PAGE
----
In response to the Politico article, the publication engaged in an online debate at its “In the Arena” area, asking pundits and experts to weigh in on the substantive question of whether the Bachmann was a threat to Palin. Some of the responses foreshadow the minefield that awaits reporters who will be trying to write about the Bachmann/Palin phenomenon without falling on a sexist landmine.
For example, former member of the New Hampshire State House of Representatives Fran Wendelboe says there is not room for both women.
…why is this even a question?
Why are there not more woman offering themselves for the highest position in our country? Voters are certainly capable of discerning differences between candidates, whether the current comparison is two socially conservative, attractive, accomplished women such as Congresswoman Bachmann and Gov. Palin, or two socially conservative, attractive, accomplished men such as Congressman Ryan and Senator Santorum.
Democratic strategist Margie Omero also takes exception to the idea that there’s only enough political oxygen in the 2012 race for one woman, even if they do have similar philosophies.
“In an evolving field [of candidates] that is barely energizing anyone, [having this conversation] suggests it’s somehow wrong to have multiple women candidates. I think that’s more damaging than cartoonish ‘catfight’ language,” Omero says.
Some online commentators are reiterating the “catfight” scenario, though most reporters in mainstream outlets have steered clear of that phrase, though comparisons to characters in the movie “Bridesmaids” or political “frenemies” are starting to pop up. Feminist author Gloria Feldt says journalists should use the presence of Palin and Bachmann in the same race as an opportunity.
“Journalists make their names by sharpening the issues,” says Feldt. “There’s not a dime’s worth of difference between Palin and Bachmann on the issues. So this is a good time to point out that ‘catfight’ [or other sexist language to describe their contest] is not an acceptable term, especially when there is no substantive difference; instead we should celebrate the presence of two politically ambitious women who are legitimately competing for the same position.”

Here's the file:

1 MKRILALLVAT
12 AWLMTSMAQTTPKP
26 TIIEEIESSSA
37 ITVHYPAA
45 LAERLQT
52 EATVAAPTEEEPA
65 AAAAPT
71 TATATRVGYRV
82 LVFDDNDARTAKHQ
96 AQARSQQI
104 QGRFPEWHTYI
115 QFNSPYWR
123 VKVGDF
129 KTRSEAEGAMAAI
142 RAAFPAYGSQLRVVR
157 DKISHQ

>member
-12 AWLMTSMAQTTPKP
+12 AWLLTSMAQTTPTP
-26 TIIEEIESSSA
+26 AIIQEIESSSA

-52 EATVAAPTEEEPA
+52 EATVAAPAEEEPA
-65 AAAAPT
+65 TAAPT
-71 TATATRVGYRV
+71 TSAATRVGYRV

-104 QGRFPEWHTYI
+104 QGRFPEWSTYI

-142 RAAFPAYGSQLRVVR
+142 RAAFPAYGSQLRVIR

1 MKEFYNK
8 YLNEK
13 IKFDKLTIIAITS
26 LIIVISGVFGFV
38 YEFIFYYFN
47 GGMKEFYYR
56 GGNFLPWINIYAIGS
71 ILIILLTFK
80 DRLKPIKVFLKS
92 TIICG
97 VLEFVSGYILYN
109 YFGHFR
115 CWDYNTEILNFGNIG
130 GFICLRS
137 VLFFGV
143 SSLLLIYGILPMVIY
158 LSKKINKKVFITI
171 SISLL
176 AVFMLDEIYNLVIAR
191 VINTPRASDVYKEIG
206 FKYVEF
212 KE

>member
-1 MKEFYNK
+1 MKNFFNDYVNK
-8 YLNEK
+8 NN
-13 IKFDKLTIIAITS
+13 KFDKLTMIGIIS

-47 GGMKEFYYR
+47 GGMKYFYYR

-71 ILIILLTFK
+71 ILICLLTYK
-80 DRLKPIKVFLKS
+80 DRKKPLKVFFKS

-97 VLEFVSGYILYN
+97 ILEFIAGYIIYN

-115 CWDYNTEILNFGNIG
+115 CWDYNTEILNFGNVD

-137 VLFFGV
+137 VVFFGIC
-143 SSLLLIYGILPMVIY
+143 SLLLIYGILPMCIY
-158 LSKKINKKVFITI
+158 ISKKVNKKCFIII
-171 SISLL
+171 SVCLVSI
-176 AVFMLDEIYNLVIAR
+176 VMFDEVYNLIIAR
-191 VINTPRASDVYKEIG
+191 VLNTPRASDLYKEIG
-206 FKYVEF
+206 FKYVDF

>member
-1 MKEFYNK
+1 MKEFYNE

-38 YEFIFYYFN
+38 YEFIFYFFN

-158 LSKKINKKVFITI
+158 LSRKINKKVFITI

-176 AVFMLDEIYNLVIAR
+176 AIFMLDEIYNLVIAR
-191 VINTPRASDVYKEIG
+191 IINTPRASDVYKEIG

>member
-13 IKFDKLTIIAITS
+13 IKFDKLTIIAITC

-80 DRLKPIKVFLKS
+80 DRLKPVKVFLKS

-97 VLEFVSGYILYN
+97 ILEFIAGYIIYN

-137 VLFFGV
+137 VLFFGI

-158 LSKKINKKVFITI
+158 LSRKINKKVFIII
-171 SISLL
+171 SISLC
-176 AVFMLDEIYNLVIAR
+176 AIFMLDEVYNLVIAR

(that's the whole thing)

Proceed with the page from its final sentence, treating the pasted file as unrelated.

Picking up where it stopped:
Should reporters and editors keep a cheat sheet on their desks of words and phrases to steer clear of as we move forward in the lead-up to the 2012 presidential election? If so, I’d suggest that “catty” and “claws are out” should go on that list, as well.
But Sandra Fish, a journalism instructor at the University of Colorado says, “I think most media are more likely to try to avoid such characterizations. That said, I think it’s valid to compare the two women and their potential candidacies because they have similar ideologies and policy priorities and they both favor nontraditional techniques — like Bachmann giving her own State of the Union response and Palin going on a bus tour with no media coverage.”
Of course, Palin and Bachmann could put an end to the discussion about how to cover them as political rivals by just announcing their Palin-Bachmann 2012 ticket.
Joanne Bamberger is an author and political analyst who writes the political blog, PunditMom. She is the author of Mothers of Intention: How Women and Social Media are Revolutionizing Politics in America (Bright Sky Press, June 2011).